= Emerging. More than 5 years before clinical availability.
= Expected to be clinically available in 1 to 4 years.
= Clinically available now.

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MSACL 2019 EU : Grobler

MSACL 2019 EU Abstract

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Topic: Troubleshooting

Matrix Dilemmas in LC-MS/MS: The Use of Appropriate Calibrators and Internal Standards to Facilitate Acceptable Criteria for Quantification

Tania Grobler (Presenter)
North-West University

Authors: Tania Grobler, Marli Dercksen, Barend Christiaan Vorster, Peet Janse van Rensburg, Mari van Reenen, Yolanda Kruger
North-West University, Centre for Human Metabolomics, Potchefstroom, South Africa

Short Abstract

INTRODUCTION: The current method of choice for the clinical investigation of analytes in biological matrices is LC coupled to tandem mass spectrometer via electrospray ionization based on the high selectivity and sensitivity it offers. One of the major obstacles with this analytical method is matrix effects, where the ionization of the compounds of interest are altered by co-extracting and co-eluting matrix components. Many mitigation strategies exist on overcoming matrix effects. One of these strategies is the use matrix-matching calibrators, where the matrix of the biological sample and that of the calibration range are the same or similar. Compensation occurs assuming that the calibrator and sample are influenced by matrix components in the same manner. For the analysis of a complex matrix such as urine, where the dilution range is extensive and matrix components are sample specific, finding a matching matrix is challenging.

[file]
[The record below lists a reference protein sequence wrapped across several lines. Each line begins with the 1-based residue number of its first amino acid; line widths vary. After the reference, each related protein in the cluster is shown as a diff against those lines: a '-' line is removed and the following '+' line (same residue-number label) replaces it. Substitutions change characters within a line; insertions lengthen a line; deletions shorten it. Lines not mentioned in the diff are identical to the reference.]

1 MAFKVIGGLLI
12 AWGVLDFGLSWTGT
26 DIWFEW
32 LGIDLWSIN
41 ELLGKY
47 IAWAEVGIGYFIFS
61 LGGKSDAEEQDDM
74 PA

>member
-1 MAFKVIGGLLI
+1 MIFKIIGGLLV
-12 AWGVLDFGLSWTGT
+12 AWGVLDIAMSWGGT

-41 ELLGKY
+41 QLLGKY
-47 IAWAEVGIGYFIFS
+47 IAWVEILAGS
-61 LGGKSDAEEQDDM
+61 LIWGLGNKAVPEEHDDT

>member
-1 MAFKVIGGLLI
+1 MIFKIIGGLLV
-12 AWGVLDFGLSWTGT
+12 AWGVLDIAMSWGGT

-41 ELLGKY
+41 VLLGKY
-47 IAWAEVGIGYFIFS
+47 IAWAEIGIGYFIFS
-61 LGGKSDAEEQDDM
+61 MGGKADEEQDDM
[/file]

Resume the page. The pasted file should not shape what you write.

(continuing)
METHODS: Our recent investigation in the quantitative LC-MS/MS assessment of urinary GAGs (glycosaminoglycans) again emphasized the challenge in choosing a stable matrix. Three calibrator matrix substitutes containing three commercially obtained GAGs, were selected and compared.

RESULTS: Synthetic urine, saline and water’s suitability is being assessed with the analysis of external quality control material and recovery experiments. An additional mitigation strategy for overcoming matrix effects is the use of isotopically labeled internal standards. The lack of the commercial availability of such internal standards prompted the in-house preparation of them.

CONCLUSION: Combating matrix effect by use of a stable calibrator matrix and isotopically labeled internal standards remains under investigation for this study.

Long Abstract


Method Information

Troubleshooting Steps


References & Acknowledgements:

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